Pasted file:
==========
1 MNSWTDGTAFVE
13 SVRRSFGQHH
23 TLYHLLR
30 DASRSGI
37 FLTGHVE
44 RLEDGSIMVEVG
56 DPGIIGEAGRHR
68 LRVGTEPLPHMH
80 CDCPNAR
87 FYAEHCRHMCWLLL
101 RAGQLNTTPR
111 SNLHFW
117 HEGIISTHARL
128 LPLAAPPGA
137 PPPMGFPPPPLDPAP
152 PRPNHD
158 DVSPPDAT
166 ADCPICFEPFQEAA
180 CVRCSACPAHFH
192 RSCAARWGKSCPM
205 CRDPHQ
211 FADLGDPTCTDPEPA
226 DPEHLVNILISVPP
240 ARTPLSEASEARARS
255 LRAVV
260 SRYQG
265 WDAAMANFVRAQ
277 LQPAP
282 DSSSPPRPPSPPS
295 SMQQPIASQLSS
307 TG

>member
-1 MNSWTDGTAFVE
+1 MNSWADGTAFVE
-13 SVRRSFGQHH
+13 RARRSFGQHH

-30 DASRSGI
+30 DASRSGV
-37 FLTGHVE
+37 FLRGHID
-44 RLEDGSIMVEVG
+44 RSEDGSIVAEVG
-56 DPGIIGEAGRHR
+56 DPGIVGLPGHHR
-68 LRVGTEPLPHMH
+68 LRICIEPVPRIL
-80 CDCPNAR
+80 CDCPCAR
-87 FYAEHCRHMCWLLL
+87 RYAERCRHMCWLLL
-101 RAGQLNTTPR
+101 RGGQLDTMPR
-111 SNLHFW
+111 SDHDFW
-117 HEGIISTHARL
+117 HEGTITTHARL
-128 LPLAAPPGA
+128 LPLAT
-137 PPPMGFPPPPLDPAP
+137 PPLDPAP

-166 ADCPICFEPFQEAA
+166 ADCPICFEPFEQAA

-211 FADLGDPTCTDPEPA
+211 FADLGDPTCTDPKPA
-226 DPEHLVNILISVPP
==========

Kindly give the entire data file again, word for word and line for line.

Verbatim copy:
1 MNSWTDGTAFVE
13 SVRRSFGQHH
23 TLYHLLR
30 DASRSGI
37 FLTGHVE
44 RLEDGSIMVEVG
56 DPGIIGEAGRHR
68 LRVGTEPLPHMH
80 CDCPNAR
87 FYAEHCRHMCWLLL
101 RAGQLNTTPR
111 SNLHFW
117 HEGIISTHARL
128 LPLAAPPGA
137 PPPMGFPPPPLDPAP
152 PRPNHD
158 DVSPPDAT
166 ADCPICFEPFQEAA
180 CVRCSACPAHFH
192 RSCAARWGKSCPM
205 CRDPHQ
211 FADLGDPTCTDPEPA
226 DPEHLVNILISVPP
240 ARTPLSEASEARARS
255 LRAVV
260 SRYQG
265 WDAAMANFVRAQ
277 LQPAP
282 DSSSPPRPPSPPS
295 SMQQPIASQLSS
307 TG

>member
-1 MNSWTDGTAFVE
+1 MNSWADGTAFVE
-13 SVRRSFGQHH
+13 RARRSFGQHH

-30 DASRSGI
+30 DASRSGV
-37 FLTGHVE
+37 FLRGHID
-44 RLEDGSIMVEVG
+44 RSEDGSIVAEVG
-56 DPGIIGEAGRHR
+56 DPGIVGLPGHHR
-68 LRVGTEPLPHMH
+68 LRICIEPVPRIL
-80 CDCPNAR
+80 CDCPCAR
-87 FYAEHCRHMCWLLL
+87 RYAERCRHMCWLLL
-101 RAGQLNTTPR
+101 RGGQLDTMPR
-111 SNLHFW
+111 SDHDFW
-117 HEGIISTHARL
+117 HEGTITTHARL
-128 LPLAAPPGA
+128 LPLAT
-137 PPPMGFPPPPLDPAP
+137 PPLDPAP

-166 ADCPICFEPFQEAA
+166 ADCPICFEPFEQAA

-211 FADLGDPTCTDPEPA
+211 FADLGDPTCTDPKPA
-226 DPEHLVNILISVPP